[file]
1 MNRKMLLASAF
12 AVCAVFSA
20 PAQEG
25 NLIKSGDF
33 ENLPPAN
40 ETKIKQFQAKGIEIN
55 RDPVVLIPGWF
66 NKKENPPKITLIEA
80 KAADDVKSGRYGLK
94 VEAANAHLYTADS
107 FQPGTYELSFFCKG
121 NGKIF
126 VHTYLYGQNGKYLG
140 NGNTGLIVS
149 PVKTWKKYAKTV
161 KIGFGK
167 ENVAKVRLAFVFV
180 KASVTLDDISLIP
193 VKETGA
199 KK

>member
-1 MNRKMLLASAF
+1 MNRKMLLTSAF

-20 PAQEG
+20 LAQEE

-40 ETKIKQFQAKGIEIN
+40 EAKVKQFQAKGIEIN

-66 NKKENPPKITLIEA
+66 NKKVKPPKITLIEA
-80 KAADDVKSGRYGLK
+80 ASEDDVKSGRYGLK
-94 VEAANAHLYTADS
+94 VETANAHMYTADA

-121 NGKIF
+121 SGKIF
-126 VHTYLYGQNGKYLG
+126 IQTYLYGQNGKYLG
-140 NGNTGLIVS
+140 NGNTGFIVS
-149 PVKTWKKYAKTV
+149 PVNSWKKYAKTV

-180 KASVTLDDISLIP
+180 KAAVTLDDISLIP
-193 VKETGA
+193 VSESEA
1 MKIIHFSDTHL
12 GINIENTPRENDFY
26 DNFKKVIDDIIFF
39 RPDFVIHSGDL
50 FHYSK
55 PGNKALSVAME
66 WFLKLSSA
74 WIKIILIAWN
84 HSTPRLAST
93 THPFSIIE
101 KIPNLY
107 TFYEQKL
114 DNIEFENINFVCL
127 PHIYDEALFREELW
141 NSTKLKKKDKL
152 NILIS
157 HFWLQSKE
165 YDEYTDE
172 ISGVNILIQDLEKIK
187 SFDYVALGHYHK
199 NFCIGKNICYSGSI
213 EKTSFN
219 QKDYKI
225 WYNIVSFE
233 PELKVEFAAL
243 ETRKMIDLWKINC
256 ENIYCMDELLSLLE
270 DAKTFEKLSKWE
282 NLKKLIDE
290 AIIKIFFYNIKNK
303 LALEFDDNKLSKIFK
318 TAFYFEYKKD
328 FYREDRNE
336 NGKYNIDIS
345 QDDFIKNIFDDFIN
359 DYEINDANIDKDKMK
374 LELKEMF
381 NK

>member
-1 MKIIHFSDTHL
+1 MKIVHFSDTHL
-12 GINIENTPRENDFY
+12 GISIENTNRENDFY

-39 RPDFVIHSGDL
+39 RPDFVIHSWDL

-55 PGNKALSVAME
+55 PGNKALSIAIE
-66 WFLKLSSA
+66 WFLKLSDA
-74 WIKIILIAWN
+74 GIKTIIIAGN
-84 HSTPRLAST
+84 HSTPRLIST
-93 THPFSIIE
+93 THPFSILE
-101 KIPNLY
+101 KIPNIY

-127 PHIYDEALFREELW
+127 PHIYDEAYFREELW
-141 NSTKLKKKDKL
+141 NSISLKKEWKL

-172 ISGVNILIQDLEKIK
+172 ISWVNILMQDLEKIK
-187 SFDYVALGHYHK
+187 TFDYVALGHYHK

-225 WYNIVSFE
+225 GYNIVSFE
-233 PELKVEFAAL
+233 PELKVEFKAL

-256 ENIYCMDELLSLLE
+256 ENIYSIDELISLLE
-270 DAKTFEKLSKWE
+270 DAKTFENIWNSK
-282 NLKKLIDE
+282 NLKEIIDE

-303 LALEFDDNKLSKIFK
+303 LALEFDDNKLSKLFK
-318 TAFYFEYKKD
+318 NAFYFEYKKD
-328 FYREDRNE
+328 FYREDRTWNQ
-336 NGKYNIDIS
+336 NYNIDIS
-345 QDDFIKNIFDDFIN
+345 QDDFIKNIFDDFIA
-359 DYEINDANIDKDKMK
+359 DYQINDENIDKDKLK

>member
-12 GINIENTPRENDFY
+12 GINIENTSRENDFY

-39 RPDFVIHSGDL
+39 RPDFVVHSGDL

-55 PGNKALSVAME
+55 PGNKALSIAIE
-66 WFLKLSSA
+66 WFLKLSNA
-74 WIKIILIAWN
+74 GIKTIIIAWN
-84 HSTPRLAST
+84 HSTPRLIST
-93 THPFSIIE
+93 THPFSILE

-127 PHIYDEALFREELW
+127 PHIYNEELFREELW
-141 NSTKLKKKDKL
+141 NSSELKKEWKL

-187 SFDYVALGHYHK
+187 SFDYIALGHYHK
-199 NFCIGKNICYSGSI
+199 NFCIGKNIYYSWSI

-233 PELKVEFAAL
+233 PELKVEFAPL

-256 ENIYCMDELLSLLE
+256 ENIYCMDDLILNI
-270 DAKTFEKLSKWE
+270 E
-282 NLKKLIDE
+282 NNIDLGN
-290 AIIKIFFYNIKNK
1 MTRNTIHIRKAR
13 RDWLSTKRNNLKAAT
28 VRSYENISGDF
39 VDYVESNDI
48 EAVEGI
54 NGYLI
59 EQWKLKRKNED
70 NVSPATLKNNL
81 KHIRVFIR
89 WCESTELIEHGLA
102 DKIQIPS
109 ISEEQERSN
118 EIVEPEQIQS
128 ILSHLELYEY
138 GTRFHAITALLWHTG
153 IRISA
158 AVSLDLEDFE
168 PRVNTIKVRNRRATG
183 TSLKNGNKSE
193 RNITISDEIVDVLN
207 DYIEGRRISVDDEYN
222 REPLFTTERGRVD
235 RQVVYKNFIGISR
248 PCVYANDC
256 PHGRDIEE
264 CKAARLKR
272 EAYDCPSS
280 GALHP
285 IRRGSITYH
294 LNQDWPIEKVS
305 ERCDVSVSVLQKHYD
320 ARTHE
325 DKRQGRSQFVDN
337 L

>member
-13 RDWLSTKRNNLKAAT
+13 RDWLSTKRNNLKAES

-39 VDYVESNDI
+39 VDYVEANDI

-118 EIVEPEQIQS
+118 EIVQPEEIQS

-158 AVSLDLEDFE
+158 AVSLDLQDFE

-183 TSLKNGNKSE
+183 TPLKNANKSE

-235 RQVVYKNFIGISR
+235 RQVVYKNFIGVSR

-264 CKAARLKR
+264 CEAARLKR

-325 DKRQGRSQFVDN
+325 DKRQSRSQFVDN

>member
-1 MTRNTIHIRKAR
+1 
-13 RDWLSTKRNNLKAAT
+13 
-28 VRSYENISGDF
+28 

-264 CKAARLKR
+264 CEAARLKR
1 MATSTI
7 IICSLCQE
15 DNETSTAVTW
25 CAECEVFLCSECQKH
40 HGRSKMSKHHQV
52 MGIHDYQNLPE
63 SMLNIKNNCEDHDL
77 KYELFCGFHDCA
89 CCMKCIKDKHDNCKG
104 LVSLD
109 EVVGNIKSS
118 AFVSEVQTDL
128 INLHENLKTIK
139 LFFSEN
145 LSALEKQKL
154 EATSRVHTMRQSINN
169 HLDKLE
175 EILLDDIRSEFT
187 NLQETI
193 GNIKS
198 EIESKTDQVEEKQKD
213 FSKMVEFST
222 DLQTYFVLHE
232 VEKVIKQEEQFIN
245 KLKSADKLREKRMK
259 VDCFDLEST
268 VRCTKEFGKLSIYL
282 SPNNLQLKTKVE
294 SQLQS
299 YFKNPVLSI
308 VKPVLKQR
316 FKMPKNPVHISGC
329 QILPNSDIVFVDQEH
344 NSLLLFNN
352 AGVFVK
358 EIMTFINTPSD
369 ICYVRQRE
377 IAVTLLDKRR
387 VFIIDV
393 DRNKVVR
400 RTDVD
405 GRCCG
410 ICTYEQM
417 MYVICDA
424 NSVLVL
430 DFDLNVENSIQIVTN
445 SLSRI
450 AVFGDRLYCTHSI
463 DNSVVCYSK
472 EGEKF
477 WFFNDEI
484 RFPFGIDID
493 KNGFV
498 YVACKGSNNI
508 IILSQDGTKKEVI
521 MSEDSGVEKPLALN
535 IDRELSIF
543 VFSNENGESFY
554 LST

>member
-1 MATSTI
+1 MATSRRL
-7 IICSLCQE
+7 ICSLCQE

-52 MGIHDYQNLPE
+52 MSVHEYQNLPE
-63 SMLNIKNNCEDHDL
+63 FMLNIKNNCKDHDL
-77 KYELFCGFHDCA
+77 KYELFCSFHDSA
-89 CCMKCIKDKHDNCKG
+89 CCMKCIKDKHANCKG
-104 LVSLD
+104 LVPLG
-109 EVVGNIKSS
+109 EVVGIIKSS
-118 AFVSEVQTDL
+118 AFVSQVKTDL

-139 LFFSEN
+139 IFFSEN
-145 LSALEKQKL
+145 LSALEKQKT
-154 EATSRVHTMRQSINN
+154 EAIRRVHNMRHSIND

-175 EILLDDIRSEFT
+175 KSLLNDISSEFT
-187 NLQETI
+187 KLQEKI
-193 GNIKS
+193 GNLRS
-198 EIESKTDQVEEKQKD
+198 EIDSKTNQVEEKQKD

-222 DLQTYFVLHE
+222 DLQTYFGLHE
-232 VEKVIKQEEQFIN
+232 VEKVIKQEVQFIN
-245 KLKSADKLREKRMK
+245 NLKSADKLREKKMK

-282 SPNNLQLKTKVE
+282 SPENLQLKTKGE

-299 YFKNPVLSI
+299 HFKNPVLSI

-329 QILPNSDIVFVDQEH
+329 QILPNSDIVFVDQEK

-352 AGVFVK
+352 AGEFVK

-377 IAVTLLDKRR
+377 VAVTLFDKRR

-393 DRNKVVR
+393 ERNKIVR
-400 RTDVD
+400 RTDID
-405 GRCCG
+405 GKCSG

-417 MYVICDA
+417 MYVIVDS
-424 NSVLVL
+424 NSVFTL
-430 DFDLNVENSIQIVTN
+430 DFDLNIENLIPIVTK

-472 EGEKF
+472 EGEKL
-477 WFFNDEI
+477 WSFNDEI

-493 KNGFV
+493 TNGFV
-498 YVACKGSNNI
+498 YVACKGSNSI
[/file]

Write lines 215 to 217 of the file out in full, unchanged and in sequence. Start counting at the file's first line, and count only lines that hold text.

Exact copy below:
+325 DKRQSRSQFVDN

>member
-1 MTRNTIHIRKAR